Highlighting the racism and unfairness engrained in the American justice system is important, but it is easy to judge what happens abroad without looking inward. The reality is that Britain is not innocent when it comes to institutional racism or police brutality – far from.
When it comes to UK immigration, the dissonance between how white (Western) immigrants and immigrants of colour from the Global East and South are treated is painstakingly stark. The culmination of these double standards was the 2018 Windrush Scandal, which erupted after Theresa May introduced the hostile environment rules in 2012. Under the hostile environment, those who lack documents evidencing their lawful residence become subject to the hostile environment checks. They are no longer allowed to work, rent or even open a bank account in the UK.
Many people of colour who came to the UK in the 50s, 60s and 70s from Commonwealth countries were granted indefinite leave to remain in 1971 but when the hostile environment kicked in, thousands of them were not able to prove their status, and as a consequence, were wrongly told that they were in Britain illegally. Hundreds were detained, and some of them deported, despite living and working in the UK legally for decades.
Although Windrush victims are now able to apply for compensation under the Windrush Scheme, the number of applications has been remarkably low, and internal reviews confirmed that the government’s hostile environment immigration policies still have devastating impacts on the lives and families of black citizens in the UK. With the new Points-Based Immigration system, set to come into force in January 2021, that impact is set to worsen. Requirements like visa fees (UK fees are among the highest in the world), income thresholds (the minimum salary under the PBS is set at £25,600) and health surcharges (recent controversy on the NHS surcharge led the government to scrap it for migrant NHS staff) have been found to predominately affect those from the East or South, as they are less likely to be able to meet financial requirements. The new points-based system thus builds on existing discriminatory structures instead of breaking them down. That is not a coincidence.
Don’t be mistaken - Windrush was a direct result of an immigration system set up to discriminate against some but not others. It was not just a profound institutional failure or mistake of government. It was not a mistake at all, but rather simply the hostile environment rules put into practice. The points-based system is a continuation of that. It is institutional racism at its peak, rearing its ugly head yet again, here in the UK.
When the then Prime Minister Theresa May (yes, you read that right - the same person who introduced the hostile environment in the first place) apologized for the catastrophe of Windrush in April 2018, she insisted it was not her government’s intent to disproportionately affect people from Afro-Caribbean backgrounds in the operation of her hostile environment policy. That statement shows exactly what the government fails, or refuses, to understand, namely that racism is much bigger than discrimination with intent, that it encompasses more than active and direct discrimination. It is about institutional neglect of certain parts of the population, certain neighbourhoods, and certain ethnic minorities, creating and feeding into more hardship for those groups compared to their white British counterparts. The public health crisis that we are currently dealing with is only the latest of an endless string of examples.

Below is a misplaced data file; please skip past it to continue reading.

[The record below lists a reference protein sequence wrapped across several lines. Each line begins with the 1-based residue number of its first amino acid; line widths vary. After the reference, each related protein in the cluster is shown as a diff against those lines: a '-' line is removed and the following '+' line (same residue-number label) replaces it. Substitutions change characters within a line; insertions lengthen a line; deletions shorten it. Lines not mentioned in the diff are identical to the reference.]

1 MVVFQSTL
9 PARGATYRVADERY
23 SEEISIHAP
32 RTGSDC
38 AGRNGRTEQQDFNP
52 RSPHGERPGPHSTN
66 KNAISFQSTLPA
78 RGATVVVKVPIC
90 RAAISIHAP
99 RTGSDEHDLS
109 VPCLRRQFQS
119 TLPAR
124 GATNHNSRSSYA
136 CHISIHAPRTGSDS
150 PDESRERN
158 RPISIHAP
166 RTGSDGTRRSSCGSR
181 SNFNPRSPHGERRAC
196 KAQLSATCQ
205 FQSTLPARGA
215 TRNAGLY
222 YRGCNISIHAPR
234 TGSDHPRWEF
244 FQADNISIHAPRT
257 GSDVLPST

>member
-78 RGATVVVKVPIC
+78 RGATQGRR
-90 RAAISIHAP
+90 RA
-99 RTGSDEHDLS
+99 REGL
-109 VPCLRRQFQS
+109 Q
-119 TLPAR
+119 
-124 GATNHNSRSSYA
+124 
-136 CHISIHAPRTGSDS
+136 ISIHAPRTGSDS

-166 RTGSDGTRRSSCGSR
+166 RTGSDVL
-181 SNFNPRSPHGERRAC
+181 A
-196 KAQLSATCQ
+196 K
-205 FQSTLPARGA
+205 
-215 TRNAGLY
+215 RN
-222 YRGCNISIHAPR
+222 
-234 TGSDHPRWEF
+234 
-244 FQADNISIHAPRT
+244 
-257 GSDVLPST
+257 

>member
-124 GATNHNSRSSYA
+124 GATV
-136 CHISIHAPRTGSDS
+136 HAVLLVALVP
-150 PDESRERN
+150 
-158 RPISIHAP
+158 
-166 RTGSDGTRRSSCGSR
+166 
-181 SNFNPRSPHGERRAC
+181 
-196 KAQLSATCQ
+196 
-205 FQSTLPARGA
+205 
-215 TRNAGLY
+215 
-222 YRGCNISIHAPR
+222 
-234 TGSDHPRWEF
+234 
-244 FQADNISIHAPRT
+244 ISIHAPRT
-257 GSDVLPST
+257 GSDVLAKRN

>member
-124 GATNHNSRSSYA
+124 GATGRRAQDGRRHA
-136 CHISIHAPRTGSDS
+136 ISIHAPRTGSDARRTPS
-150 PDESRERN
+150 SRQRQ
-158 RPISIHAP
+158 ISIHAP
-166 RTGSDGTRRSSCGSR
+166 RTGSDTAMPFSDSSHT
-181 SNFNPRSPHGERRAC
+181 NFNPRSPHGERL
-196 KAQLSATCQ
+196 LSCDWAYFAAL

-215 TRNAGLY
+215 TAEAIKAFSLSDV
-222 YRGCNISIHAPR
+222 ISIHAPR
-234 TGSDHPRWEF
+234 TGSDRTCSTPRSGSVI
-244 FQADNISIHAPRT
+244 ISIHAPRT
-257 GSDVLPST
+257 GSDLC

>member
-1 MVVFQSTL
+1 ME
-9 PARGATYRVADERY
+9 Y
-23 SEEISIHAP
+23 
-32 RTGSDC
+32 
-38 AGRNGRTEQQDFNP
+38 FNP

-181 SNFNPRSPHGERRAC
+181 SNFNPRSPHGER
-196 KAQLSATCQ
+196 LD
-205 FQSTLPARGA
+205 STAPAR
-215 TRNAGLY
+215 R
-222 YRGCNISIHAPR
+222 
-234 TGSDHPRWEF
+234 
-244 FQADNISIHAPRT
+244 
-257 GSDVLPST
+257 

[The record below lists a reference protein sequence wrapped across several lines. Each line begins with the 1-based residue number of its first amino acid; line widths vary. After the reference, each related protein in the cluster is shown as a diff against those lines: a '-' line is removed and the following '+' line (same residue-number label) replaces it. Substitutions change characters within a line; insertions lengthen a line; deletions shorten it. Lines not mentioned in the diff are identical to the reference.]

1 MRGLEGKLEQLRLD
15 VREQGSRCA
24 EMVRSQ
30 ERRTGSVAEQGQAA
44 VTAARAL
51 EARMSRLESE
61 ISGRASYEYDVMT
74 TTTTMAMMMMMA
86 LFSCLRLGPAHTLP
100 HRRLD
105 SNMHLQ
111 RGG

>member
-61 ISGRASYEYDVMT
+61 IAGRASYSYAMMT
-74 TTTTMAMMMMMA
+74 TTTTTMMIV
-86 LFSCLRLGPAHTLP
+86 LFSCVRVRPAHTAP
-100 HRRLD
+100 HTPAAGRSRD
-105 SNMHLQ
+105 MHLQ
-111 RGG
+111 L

People of colour are 2.5 times more likely to die of COVID-19 than their white counterparts in the UK. For the black Caribbean and African population, that number goes up to three against one. This is partly because BAME communities are more exposed to the virus, as a third of all working age black Africans and black Carribeans work in key worker roles (that is 50% more than white British people), whilst Indian men are 150% more likely to work in health or social care roles than their white British counterparts. It is also because BAME communities are more economically vulnerable to the current crisis than white ethnic groups, and not enough is done to actively help them bridge that gap.
To make matters worse, people of colour are not only more likely to die of the virus once they get it, but they are also 54% more likely to get fined for violating lockdown rules than the white majority British population. More broadly, in our criminal justice system, Metropolitan Police officers are four times more likely to use force against black people compared with the white population.
It is true that the UK is not a nation of gun ownership like the US. It is true that British police officers do not carry weapons. And it is true that these things play a part in limiting violence and abuse of power. But we cannot trick ourselves into believing we are so much better, and that it could not happen here. The US might be a land of extremes, and the UK a country of covertness, but the foundational institutional challenges we face are the same.